A colleague and I had just finished delivering a 90-minute workshop on job search strategies for introverts. Most everyone had left the room, so we were sitting on the edge of our presentation table quietly decompressing, as we introverts are prone to do after pouring our energy into something that matters.
It was then that a lone woman walked up to us, in tears, and whispered: “Thank you. For the job hunting tips, yes, but more so for helping me realize that there’s nothing wrong with me; I’m just an introvert.”
I’ll never forget those words or, especially, the raw emotion behind them — the relief and hope and bounce in one’s step that come with a decades-old mystery positively solved.
The same thing had happened to me several years earlier in a workshop on personality type, when I too had come to the same realization in essentially the exact same words, which I remember flashing through my head ala an electronic billboard: “There’s nothing wrong with me! <blink> I’m just an introvert!”
These personal experiences, direct and indirect, absolutely drive my continuing work on introverts and introversion. I see myself as someone who, to the best of my ability and as my book’s subtitle suggests, illuminates introverts (makes them clear, to themselves and others) and enlightens extraverts (makes them aware of introversion as a normal, healthy personality trait). I see myself as an introvert advocate, humbly trying to contribute something good to the world while freely acknowledging that I don’t have all the answers, or anything close.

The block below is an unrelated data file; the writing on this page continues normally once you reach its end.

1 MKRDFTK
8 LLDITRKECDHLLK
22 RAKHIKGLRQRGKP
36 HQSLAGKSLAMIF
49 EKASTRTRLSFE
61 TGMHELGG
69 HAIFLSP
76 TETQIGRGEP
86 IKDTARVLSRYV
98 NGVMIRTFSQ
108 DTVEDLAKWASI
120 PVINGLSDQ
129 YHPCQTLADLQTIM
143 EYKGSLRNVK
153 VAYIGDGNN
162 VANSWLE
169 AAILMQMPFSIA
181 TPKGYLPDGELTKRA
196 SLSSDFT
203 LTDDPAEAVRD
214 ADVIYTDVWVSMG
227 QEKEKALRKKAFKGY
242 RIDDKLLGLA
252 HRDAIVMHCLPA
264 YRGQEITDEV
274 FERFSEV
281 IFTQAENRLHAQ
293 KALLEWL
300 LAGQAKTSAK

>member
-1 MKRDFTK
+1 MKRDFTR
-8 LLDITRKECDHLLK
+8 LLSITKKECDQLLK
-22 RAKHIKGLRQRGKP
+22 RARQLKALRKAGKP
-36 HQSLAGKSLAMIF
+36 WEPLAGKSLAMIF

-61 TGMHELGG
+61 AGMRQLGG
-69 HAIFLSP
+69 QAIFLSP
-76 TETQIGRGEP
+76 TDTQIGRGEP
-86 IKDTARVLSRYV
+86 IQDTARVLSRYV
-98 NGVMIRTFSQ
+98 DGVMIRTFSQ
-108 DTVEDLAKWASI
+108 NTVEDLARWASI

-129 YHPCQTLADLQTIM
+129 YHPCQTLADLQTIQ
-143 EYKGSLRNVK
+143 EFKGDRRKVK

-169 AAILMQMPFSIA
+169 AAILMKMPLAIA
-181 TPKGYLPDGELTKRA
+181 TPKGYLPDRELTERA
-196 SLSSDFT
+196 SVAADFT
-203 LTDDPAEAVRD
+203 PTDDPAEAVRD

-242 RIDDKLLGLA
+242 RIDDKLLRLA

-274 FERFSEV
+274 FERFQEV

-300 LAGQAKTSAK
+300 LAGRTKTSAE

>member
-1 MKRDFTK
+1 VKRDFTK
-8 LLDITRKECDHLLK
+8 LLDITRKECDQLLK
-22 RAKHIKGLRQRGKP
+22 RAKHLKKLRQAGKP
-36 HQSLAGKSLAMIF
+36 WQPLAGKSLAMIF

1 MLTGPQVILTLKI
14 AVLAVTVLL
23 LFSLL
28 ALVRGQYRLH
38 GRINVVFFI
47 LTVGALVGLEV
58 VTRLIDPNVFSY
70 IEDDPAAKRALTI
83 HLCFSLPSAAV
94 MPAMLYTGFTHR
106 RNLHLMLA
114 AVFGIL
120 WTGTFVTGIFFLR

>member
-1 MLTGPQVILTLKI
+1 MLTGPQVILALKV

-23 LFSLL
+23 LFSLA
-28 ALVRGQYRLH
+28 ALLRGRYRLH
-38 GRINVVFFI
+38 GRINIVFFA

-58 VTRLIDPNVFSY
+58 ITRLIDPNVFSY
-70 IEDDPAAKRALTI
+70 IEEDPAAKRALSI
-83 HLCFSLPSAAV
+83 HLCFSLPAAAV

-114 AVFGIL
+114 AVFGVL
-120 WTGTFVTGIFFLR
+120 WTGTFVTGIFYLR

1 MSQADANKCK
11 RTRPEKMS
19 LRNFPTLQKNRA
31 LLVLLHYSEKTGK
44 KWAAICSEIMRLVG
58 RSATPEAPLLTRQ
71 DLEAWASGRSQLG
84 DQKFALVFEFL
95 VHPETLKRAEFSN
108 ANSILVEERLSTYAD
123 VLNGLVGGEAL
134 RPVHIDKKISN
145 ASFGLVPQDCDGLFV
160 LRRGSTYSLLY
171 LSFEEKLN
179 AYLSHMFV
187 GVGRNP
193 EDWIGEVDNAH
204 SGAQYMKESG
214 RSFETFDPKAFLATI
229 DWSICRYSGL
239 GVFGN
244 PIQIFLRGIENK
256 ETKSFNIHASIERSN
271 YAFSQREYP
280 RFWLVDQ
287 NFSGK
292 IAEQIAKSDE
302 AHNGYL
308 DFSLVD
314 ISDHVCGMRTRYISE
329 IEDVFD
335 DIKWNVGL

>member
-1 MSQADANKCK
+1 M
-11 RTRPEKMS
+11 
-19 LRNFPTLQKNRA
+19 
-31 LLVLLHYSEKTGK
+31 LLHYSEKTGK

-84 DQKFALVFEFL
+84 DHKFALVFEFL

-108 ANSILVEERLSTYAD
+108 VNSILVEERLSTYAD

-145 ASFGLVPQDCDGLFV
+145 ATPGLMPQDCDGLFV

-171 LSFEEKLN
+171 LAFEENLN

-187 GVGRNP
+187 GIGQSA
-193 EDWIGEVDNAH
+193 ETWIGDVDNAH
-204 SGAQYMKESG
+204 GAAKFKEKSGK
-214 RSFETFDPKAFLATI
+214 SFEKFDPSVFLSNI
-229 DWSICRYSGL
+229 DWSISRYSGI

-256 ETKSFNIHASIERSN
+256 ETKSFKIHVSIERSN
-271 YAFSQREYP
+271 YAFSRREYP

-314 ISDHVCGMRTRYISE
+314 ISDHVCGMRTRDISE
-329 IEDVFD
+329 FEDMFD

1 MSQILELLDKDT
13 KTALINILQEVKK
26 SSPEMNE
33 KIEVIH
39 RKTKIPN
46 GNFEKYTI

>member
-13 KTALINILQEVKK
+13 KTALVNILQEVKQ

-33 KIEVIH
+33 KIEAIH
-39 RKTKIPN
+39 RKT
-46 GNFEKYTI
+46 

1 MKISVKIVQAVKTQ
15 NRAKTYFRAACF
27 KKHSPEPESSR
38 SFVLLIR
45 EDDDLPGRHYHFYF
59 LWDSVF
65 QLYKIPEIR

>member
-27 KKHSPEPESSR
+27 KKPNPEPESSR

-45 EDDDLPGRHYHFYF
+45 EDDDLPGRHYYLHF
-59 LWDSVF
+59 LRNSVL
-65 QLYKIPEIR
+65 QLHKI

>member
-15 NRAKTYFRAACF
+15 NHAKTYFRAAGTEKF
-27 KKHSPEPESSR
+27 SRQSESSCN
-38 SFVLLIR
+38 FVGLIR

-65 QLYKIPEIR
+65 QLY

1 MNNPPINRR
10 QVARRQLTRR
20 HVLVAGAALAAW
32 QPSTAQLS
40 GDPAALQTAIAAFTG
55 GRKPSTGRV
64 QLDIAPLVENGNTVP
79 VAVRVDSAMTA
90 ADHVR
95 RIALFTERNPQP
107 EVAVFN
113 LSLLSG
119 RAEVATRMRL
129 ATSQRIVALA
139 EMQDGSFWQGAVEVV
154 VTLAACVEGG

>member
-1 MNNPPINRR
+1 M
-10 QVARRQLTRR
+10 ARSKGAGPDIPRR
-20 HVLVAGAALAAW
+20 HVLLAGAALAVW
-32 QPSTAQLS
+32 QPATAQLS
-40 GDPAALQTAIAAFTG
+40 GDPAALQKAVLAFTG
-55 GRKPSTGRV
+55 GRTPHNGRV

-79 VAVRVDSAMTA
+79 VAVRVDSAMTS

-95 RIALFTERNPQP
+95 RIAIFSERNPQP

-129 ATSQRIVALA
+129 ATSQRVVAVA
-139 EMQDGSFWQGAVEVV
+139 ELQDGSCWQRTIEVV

Unfortunately, some people are bound to see me — and anyone else who does this type of work, formally or informally — as a hopeless whiner with an incurable case of the poor me’s combined with a touch of generalized narcissism disorder.
It’s happened before. While many people in my life have responded positively to the work I do and to The Introvert Manifesto, some just don’t even remotely understand it. Or, worse, they give it labels like “icky” or “negative.” A few people have even told me that, ironically, in a “thou doth protest too much” type of twist, I inadvertently or even subconsciously admit that something is inherently wrong with me and my fellow introverts by so frequently and vocally arguing that there is not!
It all comes with the territory, I guess. But I hate it. As marketing guru Seth Godin once put it: “Nobody says, ‘Yeah, I’d like to set myself up for some serious criticism!'” I sure don’t. And while I can stand back and admire the many people around me who seem to let criticism roll right off their backs, I’ll be brutally honest about it: The negative feedback hurts me and gets the best of me sometimes, especially since I know my own heart of hearts and my own good intentions — not to mention the truth behind my own sometimes painful experiences as an introvert in a very extraverted world, to say nothing of the painful experiences of other introverts. All of it is real. To me, at least, and to millions of others as well.
And so I will continue to take my chances in the work I do, knowing that my words and my experiences are never the truth but remembering that they are most definitely my truth as well as the shared truth of many other introverts out there.
If you’re an introvert, I encourage you to do the same. You’ll take your hits in speaking out. But remember: There’s nothing wrong with you; you’re just an introvert. And in feeling that and expressing that and embracing that, you’re not whining; you’re advocating.